Bear in mind, too, that the final chapter was frustrating because I was so very desperate to find out how the core question would be answered, and so the delay vexed me since there was nothing from the reader’s perspective that needed further clarification. Do you want to pass up the chance to read a book that could have you that invested in the essential focus and intent of the plot? ‘Cause I’d say you’re a brave man if you do…

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  7. I would agree with Nick Fuller’s recommendations and for myself would add The Shadow of the Wolf and the short story collection The Magic Casket. There are also some curiosities where basically Freeman used Thorndyke to recycle aspects of his life and interests – there is one book (A Certain Dr Thorndyke) in which two thirds of it is devoted to adventures on the Gold Coast (where he worked for part of his life). I would agree that Mr Polton Explains is a bad detective story, although it is a rather convincing and depressing depiction of how hard it could be to escape poverty which is not normally what one is looking for in a GAD novel. The one book I would recommend avoiding is Pontifex, Son and Thorndyke which has probably dated the worst. I have occasionally seen suggestions that the Thorndyke stories helped the development of forensic detection in the UK and wonder whether anyone has more detail on this.

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    • Sounds like RAF went in for the unconventional at times — thanks, this is very enlightening. I’ll probably try another two or three to try before committing fully to getting everything (I didn’t even leap in two-footed with The Other Freeman, reading three or four before deciding that I’d happily get the other 35 without hesitation) since I’ve been stung before in my enthusiasm. But I’m gratified to see the amount of interest there is in RAF’s work, and that he’s very highly regarded by people who know their stuff.

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  8. I like this one a lot. I remember it as the one about the sundial. But my favorite is THE SHADOW OF THE WOLF. The way in which Thorndyke uncovers and proves the murder in that book is remarkable. Freeman probably shines better in short story format, but I do like some of his novels. …WOLF is completely fascinating and engrossing. All the moreso if you are a boating enthusiast.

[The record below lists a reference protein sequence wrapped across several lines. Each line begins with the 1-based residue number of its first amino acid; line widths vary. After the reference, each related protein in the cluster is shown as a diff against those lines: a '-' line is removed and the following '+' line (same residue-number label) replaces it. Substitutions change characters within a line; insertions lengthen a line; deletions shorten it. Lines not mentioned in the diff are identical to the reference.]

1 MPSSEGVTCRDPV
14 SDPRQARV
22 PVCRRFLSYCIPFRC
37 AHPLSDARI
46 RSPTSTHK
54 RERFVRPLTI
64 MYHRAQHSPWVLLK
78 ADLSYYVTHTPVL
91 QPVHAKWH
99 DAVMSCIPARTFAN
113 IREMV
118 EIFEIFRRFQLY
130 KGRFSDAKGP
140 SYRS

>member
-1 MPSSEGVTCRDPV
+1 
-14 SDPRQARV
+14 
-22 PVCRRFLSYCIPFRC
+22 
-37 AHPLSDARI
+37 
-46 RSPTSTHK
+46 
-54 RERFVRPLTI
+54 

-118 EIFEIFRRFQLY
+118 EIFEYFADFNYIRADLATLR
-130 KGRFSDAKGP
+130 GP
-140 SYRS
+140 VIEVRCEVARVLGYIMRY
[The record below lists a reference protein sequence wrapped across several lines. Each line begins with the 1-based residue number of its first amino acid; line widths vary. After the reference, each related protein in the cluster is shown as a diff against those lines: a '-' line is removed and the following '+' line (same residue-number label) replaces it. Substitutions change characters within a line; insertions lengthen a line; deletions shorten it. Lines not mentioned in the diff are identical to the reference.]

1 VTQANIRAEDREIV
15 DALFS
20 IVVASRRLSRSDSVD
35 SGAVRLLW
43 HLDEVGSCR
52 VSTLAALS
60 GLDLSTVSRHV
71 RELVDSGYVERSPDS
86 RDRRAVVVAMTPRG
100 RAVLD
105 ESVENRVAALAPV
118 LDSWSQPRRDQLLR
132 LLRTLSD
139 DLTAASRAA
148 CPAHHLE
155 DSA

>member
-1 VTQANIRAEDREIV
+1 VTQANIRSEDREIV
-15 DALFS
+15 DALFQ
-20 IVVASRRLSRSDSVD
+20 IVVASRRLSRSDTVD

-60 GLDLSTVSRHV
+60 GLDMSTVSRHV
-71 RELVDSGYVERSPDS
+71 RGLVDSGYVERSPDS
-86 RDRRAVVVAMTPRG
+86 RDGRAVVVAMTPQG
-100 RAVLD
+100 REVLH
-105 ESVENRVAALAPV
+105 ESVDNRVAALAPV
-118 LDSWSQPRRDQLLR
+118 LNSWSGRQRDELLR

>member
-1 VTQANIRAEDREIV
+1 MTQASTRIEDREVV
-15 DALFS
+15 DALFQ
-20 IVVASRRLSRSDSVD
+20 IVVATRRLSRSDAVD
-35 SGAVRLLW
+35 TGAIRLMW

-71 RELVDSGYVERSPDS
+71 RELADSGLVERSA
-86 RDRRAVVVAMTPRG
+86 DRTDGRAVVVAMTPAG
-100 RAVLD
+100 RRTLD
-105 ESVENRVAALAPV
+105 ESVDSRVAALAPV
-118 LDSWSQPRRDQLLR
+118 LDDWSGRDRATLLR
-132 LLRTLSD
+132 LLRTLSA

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    • Thanks, John, I shall add TSotW to my potential Freeman list — I’m very keen to read more by him, so will return before too long. And if there’s a story that shows Freeman as being even more remarkable than in this one, that’s a book I want to read…!

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  9. This year I’m rereading the whole Freeman (once more) and what a delight and bliss and blessedness it”s been (once again).
    Especially after all those overrated and amateurish and innumerable Conningtons, Allinghams, Christies (sic!),Brands, Crispins, Halters etc.some of the most undemanding readers 😉 are so fond of.

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    • Must be lovely to have an author to return to again and again, knowing you’re going to enjoy what you read. I envy you having known about Freeman all this time; I very much look forward to being able to reread him myself in about three decades from now XD

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  10. Pingback: Mr. Pottermack’s Oversight by R. Austin Freeman (1930) – Bedford Bookshelf